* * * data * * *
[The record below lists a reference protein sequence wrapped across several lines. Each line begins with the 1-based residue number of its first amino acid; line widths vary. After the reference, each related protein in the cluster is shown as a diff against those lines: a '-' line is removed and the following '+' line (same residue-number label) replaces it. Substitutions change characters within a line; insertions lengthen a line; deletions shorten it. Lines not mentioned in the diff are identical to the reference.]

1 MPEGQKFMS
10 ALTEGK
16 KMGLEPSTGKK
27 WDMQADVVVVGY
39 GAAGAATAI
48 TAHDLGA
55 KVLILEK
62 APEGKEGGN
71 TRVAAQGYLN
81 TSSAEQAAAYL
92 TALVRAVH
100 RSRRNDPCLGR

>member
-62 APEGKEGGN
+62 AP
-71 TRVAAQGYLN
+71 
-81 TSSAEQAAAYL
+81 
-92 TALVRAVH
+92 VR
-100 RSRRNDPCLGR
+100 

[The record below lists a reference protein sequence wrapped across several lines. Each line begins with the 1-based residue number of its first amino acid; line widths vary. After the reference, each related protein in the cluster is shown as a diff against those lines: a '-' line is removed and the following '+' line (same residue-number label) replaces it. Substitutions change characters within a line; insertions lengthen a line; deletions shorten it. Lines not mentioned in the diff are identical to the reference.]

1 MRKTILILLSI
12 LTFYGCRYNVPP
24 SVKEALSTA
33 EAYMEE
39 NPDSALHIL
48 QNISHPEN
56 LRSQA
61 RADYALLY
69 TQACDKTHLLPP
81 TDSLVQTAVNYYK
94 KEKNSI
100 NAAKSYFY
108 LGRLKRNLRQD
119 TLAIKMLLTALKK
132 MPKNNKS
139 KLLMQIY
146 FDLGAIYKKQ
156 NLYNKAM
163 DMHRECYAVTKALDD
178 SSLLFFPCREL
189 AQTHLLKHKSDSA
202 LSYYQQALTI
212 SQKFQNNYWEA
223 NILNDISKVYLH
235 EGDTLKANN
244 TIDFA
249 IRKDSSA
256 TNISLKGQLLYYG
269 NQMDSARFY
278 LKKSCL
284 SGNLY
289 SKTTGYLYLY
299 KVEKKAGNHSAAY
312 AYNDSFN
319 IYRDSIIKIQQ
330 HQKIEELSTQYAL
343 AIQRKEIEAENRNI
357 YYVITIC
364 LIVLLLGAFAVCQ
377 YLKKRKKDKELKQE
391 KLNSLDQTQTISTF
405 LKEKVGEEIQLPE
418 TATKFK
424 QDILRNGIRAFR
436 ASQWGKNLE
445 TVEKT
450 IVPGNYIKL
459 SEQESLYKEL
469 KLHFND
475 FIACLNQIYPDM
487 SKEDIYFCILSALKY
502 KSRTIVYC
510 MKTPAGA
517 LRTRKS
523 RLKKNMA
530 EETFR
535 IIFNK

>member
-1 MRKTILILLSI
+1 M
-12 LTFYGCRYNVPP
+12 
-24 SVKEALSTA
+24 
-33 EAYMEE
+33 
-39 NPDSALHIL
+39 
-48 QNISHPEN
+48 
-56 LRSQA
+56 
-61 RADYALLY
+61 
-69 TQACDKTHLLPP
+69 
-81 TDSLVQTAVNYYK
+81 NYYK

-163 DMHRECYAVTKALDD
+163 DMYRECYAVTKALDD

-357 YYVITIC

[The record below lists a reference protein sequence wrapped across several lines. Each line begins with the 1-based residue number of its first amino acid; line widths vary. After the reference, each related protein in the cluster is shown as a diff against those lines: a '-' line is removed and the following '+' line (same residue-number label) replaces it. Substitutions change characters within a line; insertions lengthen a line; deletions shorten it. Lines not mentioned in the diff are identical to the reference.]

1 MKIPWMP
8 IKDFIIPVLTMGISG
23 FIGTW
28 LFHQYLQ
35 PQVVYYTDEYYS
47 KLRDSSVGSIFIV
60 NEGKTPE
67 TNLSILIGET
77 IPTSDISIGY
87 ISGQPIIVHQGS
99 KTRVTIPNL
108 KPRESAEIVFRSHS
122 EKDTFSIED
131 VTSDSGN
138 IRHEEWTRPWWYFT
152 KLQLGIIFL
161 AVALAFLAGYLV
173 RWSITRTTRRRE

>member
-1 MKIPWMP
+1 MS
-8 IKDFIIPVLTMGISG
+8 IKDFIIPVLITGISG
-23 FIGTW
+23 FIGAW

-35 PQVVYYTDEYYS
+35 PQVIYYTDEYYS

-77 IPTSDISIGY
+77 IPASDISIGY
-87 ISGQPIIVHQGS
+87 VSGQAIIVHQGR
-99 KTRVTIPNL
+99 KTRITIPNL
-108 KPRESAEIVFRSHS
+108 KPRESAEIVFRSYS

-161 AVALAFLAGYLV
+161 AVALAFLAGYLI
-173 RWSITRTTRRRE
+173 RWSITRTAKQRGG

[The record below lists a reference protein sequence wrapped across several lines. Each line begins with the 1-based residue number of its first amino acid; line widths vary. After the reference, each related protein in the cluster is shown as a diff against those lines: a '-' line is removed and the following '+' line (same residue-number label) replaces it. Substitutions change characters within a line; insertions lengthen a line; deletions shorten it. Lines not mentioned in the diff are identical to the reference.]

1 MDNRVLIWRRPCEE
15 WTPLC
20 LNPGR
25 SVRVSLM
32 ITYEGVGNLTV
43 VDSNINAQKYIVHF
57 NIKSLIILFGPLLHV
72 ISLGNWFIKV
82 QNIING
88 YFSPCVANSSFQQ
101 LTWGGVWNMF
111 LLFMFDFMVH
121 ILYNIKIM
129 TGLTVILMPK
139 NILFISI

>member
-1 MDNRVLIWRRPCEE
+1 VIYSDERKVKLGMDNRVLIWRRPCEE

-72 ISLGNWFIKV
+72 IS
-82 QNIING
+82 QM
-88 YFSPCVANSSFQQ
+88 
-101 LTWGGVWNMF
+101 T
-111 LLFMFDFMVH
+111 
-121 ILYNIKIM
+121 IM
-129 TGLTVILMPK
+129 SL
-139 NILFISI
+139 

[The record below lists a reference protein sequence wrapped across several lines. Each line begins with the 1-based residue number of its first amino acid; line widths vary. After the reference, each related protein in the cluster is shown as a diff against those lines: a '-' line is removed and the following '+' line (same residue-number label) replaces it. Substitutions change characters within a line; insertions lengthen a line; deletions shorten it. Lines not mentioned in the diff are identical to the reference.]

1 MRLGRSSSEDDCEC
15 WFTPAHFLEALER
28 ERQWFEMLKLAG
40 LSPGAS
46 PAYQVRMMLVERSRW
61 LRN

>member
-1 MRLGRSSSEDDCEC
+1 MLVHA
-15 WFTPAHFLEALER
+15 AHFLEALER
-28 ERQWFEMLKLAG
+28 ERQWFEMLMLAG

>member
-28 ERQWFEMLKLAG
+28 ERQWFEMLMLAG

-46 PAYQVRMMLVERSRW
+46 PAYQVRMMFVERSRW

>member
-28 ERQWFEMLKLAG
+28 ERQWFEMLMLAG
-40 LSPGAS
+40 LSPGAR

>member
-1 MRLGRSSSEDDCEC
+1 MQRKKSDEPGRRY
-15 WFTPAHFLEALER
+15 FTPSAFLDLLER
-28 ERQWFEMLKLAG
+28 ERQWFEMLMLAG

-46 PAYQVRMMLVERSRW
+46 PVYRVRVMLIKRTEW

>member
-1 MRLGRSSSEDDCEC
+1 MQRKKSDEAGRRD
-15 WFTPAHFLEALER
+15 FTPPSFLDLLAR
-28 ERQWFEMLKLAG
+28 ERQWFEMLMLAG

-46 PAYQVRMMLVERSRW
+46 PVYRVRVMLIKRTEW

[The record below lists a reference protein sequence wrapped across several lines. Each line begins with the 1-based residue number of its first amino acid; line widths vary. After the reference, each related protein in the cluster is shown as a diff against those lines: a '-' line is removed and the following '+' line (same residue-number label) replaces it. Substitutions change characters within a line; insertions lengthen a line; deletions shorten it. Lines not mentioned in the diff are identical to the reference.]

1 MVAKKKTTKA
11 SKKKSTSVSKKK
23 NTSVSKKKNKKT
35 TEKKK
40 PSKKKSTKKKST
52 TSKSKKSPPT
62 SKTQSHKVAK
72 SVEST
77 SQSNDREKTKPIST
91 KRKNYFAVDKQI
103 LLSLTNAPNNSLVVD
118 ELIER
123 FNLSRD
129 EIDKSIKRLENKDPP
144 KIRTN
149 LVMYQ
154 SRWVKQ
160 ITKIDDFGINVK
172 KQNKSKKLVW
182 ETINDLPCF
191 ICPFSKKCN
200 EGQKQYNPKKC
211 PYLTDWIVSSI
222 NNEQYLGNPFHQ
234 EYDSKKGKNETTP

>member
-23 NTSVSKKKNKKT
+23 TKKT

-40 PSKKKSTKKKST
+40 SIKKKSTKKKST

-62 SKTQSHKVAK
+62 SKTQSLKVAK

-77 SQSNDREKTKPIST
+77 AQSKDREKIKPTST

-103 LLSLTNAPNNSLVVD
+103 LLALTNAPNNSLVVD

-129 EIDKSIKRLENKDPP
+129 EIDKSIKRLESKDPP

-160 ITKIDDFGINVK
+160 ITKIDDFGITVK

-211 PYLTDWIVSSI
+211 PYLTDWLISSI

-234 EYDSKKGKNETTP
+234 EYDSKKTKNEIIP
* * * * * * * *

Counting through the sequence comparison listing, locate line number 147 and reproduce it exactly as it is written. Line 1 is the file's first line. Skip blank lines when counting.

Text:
[The record below lists a reference protein sequence wrapped across several lines. Each line begins with the 1-based residue number of its first amino acid; line widths vary. After the reference, each related protein in the cluster is shown as a diff against those lines: a '-' line is removed and the following '+' line (same residue-number label) replaces it. Substitutions change characters within a line; insertions lengthen a line; deletions shorten it. Lines not mentioned in the diff are identical to the reference.]